Hounds of Love
"The Dogs of War" Plot Summary:
Admiral Ross transfers command of the Defiant-class USS San Paolo to Sisko, telling him he has a special dispensation to rename the ship "Defiant." The sheilds have been realigned to resist Breen weapons, but in all other ways it looks just like its namesake. "Hello, ship," Sisko says. Meanwhile, on a Jem'Hadar vessel headed for Cardassia, Damar confers with Kira and Garak about the half a million troops he expects will join the resistance. But when they beam down, Dominion soldiers are slaughtering Cardassian rebels, and the Jem'Hadar ship which carried them there is destroyed. One of Damar's allies betrayed him, leaving the trio stranded on Cardassia. Garak takes them to the only safe haven he can think of: the house of Tain, his father, where housekeeper Mila agrees to shelter them.
Odo is anxious to rejoin Kira, but Bashir tells him first that he must know the circumstances under which he became infected with the Founders' disease. Odo is outraged when he learns of the attempted genocide and rails at Sisko upon being told that the Federation Council has decided not to give the Dominion the cure: "They're abetting genocide." Sisko reminds Odo that the Dominion started the war and Section 31 concocted the illegal disease; Odo scoffs that it must be very convenient to rationalize Section 31 doing the Federation's dirty work. However, he promises not to go off on his own.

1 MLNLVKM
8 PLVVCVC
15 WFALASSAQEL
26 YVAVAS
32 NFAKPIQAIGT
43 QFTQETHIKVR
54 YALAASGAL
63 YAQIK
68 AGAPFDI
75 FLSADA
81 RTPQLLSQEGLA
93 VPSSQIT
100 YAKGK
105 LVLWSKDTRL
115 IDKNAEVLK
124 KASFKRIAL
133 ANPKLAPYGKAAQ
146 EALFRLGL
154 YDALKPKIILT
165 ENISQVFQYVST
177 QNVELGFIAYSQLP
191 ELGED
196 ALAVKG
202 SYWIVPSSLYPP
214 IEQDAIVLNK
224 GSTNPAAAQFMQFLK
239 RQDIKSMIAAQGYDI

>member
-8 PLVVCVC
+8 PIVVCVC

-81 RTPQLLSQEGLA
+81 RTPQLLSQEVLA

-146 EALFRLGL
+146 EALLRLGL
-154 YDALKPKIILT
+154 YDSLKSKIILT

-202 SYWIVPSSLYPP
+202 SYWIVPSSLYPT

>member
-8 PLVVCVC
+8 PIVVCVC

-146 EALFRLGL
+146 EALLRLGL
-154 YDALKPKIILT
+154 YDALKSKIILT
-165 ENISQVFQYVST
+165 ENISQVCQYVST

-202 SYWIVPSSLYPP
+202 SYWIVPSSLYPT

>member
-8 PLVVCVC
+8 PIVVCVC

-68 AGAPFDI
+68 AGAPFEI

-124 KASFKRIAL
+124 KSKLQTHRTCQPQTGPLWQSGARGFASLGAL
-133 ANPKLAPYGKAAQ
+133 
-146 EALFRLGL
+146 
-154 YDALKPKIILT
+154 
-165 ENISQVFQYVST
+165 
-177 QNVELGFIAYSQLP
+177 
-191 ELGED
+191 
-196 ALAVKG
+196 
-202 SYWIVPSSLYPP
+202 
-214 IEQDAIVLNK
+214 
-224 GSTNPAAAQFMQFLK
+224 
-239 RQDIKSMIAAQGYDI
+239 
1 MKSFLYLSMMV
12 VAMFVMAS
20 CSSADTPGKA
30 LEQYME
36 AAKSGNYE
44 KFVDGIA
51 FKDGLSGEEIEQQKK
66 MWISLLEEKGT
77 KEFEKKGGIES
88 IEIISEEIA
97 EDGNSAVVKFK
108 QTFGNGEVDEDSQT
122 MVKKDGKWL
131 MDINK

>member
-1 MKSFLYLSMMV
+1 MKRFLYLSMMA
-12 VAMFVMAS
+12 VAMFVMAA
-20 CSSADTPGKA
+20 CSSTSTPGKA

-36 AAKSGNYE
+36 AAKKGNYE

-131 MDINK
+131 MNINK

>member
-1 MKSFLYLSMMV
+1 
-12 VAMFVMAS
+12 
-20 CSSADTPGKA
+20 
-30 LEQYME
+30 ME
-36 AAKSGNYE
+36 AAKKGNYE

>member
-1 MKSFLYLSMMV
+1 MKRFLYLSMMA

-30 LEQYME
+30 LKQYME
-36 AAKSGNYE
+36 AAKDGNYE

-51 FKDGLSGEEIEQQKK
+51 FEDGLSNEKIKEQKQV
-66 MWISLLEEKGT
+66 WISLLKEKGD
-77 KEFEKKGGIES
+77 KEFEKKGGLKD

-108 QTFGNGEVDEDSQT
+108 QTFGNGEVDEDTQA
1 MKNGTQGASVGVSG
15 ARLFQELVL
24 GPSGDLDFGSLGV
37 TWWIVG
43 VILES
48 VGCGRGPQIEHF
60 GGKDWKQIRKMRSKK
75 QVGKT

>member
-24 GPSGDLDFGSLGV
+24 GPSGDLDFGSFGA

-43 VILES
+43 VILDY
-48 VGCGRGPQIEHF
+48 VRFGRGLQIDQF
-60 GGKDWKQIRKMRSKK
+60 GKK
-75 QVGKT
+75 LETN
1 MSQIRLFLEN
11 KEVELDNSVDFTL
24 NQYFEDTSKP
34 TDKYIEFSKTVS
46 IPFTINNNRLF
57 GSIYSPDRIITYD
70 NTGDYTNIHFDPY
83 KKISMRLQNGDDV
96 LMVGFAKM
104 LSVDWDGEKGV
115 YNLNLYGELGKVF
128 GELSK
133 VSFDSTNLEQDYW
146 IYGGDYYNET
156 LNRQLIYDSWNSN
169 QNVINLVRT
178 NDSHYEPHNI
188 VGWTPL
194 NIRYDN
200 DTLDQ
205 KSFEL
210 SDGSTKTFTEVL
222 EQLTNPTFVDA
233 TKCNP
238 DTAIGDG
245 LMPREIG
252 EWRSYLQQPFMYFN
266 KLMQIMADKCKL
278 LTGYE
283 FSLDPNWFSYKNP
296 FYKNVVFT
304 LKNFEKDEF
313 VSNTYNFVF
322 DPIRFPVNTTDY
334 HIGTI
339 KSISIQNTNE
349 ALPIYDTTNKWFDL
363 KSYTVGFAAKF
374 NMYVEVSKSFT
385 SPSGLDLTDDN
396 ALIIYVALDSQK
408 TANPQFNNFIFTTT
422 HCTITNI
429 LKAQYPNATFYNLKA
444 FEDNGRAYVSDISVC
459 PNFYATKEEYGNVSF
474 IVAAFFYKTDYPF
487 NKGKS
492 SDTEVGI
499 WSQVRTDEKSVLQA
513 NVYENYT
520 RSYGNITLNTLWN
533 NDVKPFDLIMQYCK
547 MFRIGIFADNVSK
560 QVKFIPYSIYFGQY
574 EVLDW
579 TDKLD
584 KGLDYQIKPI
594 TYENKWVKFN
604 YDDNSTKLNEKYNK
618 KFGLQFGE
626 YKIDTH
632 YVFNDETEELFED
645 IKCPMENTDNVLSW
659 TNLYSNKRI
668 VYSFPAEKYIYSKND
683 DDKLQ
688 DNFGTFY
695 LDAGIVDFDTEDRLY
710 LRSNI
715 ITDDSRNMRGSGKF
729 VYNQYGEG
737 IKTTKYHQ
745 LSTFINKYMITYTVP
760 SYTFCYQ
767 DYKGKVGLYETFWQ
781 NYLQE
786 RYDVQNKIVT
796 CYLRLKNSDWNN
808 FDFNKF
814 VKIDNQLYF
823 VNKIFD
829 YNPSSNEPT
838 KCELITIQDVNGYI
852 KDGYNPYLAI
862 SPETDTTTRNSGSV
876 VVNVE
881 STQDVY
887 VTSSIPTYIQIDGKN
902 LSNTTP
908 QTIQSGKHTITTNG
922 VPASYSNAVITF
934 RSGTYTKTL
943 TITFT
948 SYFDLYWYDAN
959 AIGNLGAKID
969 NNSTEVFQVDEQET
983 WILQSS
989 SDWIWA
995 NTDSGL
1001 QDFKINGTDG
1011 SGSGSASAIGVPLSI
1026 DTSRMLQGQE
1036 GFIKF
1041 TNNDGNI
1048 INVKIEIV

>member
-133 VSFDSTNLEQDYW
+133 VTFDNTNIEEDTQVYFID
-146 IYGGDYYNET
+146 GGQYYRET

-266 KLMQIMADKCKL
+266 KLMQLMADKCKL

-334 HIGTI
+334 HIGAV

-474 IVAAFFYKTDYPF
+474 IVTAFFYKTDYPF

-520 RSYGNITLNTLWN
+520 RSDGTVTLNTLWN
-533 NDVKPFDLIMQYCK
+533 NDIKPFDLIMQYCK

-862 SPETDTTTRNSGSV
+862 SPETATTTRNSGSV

Quark is considering a proposal to let the Dabo girls keep a higher percentage of their tips when the Nagus calls. In a static-laced connection, the Ferengi leader announces that he and Moogie intend to retire to Risa, and he's coming to DS9 to name his successor - "You!" Quark rejoices about his future at Nagus, strutting when Brunt arrives to suck up to the new boss, according to Ferengi custom. While giving Quark a pedicure, however, his former adversary informs him of some bad news: taxes, social welfare programs, even a new statute which says the congress has to ratify all laws passed by the Nagus. Blaming Moogie for the rampant do-goodism overtaking Ferenginar which is starting to look like the Federation, Quark prays for strength.
Weyoun announces over a Cardassian broadcast that Damar has been killed and all 18 of his resistance bases have been purged. Kira wants to get off Cardassia, but Mila tells the group that rumors of Damar's survival have spread all over the region. Realizing that the former leader has become a legend, Kira decides they can exploit the idea of the man the Dominion couldn't kill to spark a revolution. Damar agrees that death would be better than rotting in Mila's basement.
As Legate Broka - the new official Cardassian leader - listens to the Founder's plan to retreat to Cardassian space to rebuild, Damar and Kira help Garak sneak a bomb into a Jem'Hadar facility nearby. The tailor is detained, so Damar challenges one of the guards, who recognizes him. Then the bomb explodes, and in the bloody aftermath, many Cardassians recognize and applaud their former leader. Damar makes a rousing speech about freedom being theirs for the taking, calling upon Cardassians to rise up and join him. As his people cheer, Garak hustles Damar out.